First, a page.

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Sci Rep. 2017 Aug 23;7(1):9179. doi: 10.1038/s41598-017-08741-0.

Residual Risk Factors to Predict Major Adverse Cardiovascular Events in Atherosclerotic Cardiovascular Disease Patients with and without Diabetes Mellitus.

Lin FJ1,2,3, Tseng WK4,5, Yin WH6,7, Yeh HI8, Chen JW9,10, Wu CC11,12.

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Graduate Institute of Clinical Pharmacy, College of Medicine, National Taiwan University, Taipei, Taiwan.
School of Pharmacy, College of Medicine, National Taiwan University, Taipei, Taiwan.
Department of Pharmacy, National Taiwan University Hospital, Taipei, Taiwan.
Department of Medical Imaging and Radiological Sciences, I-Shou University, Kaohsiung, Taiwan.
Division of Cardiology, Department of Internal Medicine, E-Da Hospital, Kaohsiung, Taiwan.
Division of Cardiology, Heart Center, Cheng-Hsin General Hospital, Taipei, Taiwan.
School of Medicine, National Yang-Ming University, Taipei, Taiwan.
Mackay Memorial Hospital, Mackay Medical College, New Taipei City, Taiwan.
Department of Medical Research and Education, Taipei Veterans General Hospital, Taipei, Taiwan.
Institute of Pharmacology, National Yang-Ming University, Taipei, Taiwan.
Department of Internal Medicine (Cardiology Section), National Taiwan University Hospital, Taipei, Taiwan.
Graduate Institute of Medical Education & Bioethics, College of Medicine, National Taiwan University, Taipei, Taiwan.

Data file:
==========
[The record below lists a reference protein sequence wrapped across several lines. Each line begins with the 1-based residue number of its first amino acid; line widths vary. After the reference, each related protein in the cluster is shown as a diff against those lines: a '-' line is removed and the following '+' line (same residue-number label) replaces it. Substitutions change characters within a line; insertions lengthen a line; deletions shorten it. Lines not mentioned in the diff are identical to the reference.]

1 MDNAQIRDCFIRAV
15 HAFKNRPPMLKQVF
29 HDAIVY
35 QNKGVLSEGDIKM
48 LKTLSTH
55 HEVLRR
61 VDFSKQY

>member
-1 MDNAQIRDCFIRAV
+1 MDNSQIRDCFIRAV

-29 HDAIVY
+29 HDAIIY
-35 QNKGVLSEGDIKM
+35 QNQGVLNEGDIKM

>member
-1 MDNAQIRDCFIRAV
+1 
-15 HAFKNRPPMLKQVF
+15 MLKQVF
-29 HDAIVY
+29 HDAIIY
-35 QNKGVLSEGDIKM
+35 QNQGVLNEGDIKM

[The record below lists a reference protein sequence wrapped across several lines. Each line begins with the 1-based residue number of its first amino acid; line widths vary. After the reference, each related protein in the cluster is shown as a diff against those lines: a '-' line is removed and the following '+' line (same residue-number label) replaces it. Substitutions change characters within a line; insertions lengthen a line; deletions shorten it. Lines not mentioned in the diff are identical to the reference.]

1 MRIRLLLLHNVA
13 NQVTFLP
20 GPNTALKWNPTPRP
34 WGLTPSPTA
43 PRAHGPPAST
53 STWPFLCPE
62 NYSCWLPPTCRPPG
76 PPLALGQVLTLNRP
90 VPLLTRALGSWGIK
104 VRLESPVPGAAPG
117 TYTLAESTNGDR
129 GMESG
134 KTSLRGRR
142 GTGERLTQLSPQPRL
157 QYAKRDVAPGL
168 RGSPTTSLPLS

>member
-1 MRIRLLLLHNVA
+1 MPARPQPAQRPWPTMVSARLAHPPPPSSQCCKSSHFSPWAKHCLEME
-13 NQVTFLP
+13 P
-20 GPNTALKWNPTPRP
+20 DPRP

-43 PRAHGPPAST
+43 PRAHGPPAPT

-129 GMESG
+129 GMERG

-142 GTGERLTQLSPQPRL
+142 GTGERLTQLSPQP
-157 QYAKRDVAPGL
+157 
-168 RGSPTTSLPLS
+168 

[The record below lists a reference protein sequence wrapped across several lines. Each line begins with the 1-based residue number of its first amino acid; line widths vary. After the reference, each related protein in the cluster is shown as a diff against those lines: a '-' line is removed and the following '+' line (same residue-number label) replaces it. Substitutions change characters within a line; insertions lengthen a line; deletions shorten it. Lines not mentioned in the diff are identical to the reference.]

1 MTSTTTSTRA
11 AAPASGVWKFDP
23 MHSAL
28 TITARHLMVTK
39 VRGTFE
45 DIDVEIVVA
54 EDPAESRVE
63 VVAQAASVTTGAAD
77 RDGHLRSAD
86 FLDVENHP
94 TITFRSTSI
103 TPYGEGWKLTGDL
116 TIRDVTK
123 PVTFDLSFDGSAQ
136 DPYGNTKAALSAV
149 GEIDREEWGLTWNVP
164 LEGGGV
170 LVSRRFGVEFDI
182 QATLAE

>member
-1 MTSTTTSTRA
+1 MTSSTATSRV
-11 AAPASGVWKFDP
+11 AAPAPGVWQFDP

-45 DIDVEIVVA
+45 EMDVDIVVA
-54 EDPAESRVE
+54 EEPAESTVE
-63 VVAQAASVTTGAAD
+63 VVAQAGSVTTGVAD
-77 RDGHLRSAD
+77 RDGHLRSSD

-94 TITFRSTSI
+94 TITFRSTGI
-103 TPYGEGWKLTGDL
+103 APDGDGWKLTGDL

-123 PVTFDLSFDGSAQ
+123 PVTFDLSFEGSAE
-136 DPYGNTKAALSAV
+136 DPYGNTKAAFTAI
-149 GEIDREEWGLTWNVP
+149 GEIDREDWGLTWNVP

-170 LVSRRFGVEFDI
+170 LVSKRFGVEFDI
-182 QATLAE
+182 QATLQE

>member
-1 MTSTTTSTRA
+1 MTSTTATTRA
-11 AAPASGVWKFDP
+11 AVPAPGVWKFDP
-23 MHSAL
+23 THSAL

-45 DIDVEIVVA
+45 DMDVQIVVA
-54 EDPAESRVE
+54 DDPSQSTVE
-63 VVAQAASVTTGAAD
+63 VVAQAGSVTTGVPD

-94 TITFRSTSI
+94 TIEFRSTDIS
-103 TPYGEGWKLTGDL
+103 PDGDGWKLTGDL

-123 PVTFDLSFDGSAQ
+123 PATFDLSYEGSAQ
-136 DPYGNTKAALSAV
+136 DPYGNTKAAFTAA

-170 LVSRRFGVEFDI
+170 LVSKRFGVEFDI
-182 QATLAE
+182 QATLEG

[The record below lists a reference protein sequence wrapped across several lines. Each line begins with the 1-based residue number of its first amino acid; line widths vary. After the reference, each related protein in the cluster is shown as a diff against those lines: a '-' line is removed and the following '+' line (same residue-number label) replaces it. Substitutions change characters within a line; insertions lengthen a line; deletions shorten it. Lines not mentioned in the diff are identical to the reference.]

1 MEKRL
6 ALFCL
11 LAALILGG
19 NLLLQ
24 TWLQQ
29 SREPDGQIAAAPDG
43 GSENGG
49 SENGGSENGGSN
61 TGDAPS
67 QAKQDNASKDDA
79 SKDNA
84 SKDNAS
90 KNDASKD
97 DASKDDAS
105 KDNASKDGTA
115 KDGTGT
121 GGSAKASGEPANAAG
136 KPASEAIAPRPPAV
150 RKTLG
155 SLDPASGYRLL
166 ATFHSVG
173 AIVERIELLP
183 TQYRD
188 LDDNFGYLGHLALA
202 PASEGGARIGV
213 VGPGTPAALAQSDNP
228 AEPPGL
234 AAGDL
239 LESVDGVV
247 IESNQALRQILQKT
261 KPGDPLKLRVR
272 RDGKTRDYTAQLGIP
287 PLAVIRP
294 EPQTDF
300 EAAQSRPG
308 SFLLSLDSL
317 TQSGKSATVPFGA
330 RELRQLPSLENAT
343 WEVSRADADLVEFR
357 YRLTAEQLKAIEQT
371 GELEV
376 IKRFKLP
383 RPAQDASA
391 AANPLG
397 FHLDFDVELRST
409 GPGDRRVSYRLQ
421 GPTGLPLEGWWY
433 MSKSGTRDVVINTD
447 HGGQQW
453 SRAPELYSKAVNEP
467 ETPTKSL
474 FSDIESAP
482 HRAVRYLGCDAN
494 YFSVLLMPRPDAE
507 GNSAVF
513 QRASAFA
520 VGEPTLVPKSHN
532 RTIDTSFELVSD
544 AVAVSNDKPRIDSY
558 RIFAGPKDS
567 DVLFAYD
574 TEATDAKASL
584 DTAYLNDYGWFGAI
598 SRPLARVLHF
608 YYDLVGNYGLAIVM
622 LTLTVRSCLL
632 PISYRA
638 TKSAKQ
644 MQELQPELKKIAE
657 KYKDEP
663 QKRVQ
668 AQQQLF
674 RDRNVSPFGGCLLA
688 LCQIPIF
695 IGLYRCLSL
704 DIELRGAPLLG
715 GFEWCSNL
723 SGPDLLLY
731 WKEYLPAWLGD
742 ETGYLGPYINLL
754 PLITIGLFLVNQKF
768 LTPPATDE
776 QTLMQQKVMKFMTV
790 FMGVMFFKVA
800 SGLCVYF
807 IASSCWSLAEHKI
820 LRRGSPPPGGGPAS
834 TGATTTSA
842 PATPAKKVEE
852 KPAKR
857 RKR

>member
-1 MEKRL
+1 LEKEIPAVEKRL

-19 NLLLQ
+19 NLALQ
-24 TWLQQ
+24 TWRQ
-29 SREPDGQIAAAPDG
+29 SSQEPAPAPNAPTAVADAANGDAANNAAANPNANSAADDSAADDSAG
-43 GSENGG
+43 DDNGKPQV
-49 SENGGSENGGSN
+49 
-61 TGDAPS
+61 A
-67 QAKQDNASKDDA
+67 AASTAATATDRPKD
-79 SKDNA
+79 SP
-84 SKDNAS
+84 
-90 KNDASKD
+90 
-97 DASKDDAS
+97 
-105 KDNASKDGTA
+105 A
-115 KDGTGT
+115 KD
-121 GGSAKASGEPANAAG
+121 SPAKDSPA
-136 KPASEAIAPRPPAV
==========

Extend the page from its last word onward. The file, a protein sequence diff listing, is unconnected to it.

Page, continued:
A prospective observational study was conducted to investigate the residual risk factors to predict recurrence of major adverse cardiovascular events (MACE) in atherosclerotic cardiovascular disease (ASCVD) patients with a high prevalence under lipid-lowering therapy, particularly in the subpopulations of diabetic and nondiabetic individuals. A total of 5,483 adults (with a mean age of 66.4 and 73.3% male) with established coronary heart disease, cerebrovascular disease, or peripheral artery disease were identified from the T-SPARCLE multi-center registry. Of them, 38.6% had diabetes. The residual risk factors for MACE are divergent in these atherosclerotic patients with and without diabetes. In diabetic subpopulation, the risk of MACE was significantly increased with heart failure (HF), chronic kidney disease (CKD) stage 4-5 (vs. stage 1-2), without beta blocker use, and higher non-HDL-C, after controlling for covariates including statin use and the intensity of therapy. Increased LDL-C and TG levels were also associated with increased risk, but to a much less extent. Among nondiabetic individuals, HF, CKD stage 4-5, and history of myocardial infarction were the significant independent predictors of MACE. It is suggested that ASCVD patients with concomitant diabetes need stricter control of lipid, particularly non-HDL-C levels, to reduce cardiovascular risk when on statin therapy.

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